Philosophical Studies 173 (1):205-221 (2016)

Authors
Tina Rulli
University of California, Davis
Alex Worsnip
University of North Carolina, Chapel Hill
Abstract
The independence of irrelevant alternatives is a popular and important axiom of decision theory. It states, roughly, that one’s choice from a set of options should not be influenced by the addition or removal of further, unchosen options. In recent debates, a number of authors have given putative counterexamples to it, involving intuitively rational agents who violate IIA. Generally speaking, however, these counterexamples do not tend to move IIA’s proponents. Their strategy tends to be to individuate the options that the agent faces differently, so that the case no longer counts as a violation of IIA. In this paper, we examine whether this strategy succeeds. We argue that the ways of individuating options required to save IIA from the most problematic counterexamples—in particular, cases where agents violate IIA due to nonconsequentialist moral beliefs—do so only at the expense of severely compromising its central function within decision theory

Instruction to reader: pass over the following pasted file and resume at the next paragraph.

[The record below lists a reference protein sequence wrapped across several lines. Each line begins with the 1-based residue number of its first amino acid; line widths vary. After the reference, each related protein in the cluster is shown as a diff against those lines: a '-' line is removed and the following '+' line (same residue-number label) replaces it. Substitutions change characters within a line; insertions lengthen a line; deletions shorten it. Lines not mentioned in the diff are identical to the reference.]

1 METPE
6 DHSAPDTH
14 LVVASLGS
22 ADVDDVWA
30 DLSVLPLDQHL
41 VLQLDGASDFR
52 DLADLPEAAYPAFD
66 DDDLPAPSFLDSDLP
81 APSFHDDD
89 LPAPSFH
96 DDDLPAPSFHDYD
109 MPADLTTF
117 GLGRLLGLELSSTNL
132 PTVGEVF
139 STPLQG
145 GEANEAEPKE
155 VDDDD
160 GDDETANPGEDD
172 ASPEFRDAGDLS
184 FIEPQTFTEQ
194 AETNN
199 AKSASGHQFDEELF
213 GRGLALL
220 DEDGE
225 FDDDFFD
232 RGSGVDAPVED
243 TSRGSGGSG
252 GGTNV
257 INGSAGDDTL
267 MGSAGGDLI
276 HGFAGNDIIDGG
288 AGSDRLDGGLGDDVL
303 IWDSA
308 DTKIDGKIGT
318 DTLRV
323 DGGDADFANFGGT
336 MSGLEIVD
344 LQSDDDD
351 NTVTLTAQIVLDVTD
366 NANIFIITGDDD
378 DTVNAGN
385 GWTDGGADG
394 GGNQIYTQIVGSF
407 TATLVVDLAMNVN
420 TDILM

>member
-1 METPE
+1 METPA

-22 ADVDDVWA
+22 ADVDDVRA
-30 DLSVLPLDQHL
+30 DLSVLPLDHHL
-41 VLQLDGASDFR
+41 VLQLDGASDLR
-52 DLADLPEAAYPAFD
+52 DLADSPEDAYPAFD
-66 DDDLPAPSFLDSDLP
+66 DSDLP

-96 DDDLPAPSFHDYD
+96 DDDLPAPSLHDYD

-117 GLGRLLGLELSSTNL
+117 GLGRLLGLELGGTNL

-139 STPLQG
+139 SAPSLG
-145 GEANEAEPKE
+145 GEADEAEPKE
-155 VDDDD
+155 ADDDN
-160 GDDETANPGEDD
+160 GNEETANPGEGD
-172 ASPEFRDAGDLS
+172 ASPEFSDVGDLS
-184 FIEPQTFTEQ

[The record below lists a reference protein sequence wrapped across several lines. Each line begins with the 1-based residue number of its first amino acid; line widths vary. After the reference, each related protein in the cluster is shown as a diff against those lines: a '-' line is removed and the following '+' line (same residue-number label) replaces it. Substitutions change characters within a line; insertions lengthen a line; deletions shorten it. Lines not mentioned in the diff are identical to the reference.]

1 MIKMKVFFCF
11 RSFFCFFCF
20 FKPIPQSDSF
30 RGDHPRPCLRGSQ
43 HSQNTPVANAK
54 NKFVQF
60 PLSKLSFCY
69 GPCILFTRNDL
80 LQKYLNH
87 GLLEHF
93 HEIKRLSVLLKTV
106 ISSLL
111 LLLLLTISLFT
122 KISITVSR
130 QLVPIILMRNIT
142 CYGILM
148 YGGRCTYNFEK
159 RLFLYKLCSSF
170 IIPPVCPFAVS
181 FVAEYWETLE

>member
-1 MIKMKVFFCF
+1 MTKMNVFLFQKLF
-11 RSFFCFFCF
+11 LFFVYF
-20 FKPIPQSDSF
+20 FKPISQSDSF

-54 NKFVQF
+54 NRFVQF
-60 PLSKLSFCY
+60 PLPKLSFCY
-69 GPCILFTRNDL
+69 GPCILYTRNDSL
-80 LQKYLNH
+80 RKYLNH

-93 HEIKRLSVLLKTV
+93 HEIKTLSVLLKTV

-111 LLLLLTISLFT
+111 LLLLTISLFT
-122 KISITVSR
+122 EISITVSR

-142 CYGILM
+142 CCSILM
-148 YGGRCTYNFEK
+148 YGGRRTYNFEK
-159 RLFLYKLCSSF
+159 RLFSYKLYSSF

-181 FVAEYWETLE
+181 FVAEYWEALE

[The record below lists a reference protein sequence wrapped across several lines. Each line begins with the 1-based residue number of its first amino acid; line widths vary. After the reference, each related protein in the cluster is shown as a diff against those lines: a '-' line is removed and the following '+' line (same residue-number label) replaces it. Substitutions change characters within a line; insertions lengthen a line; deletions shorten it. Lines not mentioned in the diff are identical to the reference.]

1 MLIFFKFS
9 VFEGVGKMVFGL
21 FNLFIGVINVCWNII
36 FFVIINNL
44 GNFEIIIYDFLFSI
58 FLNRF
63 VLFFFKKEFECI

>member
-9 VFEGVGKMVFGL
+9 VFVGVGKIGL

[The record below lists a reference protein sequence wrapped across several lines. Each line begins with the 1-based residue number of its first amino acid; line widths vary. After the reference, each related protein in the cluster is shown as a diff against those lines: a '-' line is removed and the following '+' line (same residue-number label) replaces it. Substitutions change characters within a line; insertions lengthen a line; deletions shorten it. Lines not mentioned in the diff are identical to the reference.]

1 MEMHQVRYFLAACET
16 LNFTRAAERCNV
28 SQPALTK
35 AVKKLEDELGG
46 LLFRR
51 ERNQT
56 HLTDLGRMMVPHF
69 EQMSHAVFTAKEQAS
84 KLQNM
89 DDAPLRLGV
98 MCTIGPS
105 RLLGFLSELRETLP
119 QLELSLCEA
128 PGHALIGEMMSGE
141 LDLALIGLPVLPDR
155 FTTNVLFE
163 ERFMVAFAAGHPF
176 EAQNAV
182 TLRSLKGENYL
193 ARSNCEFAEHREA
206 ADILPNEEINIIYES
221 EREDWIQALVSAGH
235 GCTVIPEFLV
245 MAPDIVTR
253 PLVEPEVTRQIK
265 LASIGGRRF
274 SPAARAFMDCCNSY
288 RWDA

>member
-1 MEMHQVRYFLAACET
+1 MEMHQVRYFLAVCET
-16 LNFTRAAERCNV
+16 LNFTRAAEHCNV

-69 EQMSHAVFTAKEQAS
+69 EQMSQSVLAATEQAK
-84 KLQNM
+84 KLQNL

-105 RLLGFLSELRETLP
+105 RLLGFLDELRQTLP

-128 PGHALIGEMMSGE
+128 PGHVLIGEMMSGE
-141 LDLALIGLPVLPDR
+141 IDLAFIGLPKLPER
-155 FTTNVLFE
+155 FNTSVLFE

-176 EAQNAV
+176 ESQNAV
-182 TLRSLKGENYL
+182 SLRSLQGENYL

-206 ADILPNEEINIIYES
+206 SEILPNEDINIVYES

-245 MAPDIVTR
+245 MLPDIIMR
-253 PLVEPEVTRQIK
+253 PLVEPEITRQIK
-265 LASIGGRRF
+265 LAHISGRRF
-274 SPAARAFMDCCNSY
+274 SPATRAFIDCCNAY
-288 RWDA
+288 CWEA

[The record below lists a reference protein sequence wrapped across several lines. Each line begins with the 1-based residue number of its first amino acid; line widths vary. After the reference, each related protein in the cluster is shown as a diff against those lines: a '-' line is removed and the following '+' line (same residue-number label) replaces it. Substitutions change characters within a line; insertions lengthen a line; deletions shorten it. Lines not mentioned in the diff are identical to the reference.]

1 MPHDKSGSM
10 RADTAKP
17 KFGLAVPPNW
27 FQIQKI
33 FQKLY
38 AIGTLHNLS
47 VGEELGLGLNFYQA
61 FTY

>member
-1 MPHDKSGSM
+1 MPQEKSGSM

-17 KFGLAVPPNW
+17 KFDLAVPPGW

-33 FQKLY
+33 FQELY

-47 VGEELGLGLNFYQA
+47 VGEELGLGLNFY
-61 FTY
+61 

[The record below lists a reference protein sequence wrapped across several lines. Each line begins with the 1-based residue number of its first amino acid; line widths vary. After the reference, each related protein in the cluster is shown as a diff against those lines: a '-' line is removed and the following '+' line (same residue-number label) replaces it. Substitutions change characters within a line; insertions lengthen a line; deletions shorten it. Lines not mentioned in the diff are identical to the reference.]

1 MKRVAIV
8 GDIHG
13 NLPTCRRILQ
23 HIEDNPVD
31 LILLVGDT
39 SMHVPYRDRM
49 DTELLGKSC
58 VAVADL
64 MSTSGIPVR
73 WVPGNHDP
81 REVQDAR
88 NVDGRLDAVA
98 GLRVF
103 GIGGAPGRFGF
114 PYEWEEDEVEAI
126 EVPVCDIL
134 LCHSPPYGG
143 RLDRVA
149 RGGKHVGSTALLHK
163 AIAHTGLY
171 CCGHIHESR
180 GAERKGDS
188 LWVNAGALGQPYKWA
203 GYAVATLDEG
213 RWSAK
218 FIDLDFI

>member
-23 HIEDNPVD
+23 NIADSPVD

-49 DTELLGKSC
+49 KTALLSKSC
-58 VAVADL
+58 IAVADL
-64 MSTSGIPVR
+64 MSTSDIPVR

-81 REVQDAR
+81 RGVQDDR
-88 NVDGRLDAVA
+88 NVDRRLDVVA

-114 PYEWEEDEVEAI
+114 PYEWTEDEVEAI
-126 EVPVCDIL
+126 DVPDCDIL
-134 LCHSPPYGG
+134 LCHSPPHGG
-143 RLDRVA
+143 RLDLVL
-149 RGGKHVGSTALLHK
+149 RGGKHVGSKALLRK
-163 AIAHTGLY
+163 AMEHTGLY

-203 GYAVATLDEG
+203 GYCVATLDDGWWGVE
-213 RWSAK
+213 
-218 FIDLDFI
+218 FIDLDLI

Keywords Independence of irrelevant alternatives  Decision theory  Nonconsequentialism  Preferences  Rationality
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DOI 10.1007/s11098-015-0481-6
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